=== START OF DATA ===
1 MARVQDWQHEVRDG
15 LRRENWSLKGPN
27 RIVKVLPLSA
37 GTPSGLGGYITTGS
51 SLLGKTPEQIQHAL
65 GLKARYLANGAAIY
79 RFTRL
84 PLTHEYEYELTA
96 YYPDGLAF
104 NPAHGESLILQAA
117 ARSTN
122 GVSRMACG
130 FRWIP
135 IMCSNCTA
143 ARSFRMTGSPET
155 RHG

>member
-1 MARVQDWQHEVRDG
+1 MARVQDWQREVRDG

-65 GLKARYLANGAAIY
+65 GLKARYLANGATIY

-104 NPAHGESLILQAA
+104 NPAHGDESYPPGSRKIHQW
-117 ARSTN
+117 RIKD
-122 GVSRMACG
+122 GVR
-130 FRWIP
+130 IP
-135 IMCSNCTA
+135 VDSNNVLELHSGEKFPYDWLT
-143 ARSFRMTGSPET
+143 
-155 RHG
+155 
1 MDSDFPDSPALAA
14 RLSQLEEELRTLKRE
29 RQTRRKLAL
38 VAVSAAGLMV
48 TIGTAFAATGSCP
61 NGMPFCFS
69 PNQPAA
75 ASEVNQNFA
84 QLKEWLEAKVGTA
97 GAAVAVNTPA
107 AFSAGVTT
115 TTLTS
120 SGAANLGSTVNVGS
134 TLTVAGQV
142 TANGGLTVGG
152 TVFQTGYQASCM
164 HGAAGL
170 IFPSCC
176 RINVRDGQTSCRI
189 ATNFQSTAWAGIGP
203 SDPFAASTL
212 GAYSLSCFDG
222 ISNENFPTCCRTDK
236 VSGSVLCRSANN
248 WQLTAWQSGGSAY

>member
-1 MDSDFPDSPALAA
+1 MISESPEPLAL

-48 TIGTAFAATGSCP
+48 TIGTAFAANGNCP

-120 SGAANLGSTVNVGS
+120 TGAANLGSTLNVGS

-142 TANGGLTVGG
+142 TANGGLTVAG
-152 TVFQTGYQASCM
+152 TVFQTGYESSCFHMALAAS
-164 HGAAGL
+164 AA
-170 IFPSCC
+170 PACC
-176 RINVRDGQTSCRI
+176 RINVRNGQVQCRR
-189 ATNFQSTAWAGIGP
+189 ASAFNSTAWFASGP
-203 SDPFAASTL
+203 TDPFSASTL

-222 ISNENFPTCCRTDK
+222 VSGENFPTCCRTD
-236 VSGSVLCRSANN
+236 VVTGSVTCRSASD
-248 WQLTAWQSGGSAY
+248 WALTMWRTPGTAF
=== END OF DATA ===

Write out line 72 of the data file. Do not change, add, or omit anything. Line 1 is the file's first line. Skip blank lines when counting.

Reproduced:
-164 HGAAGL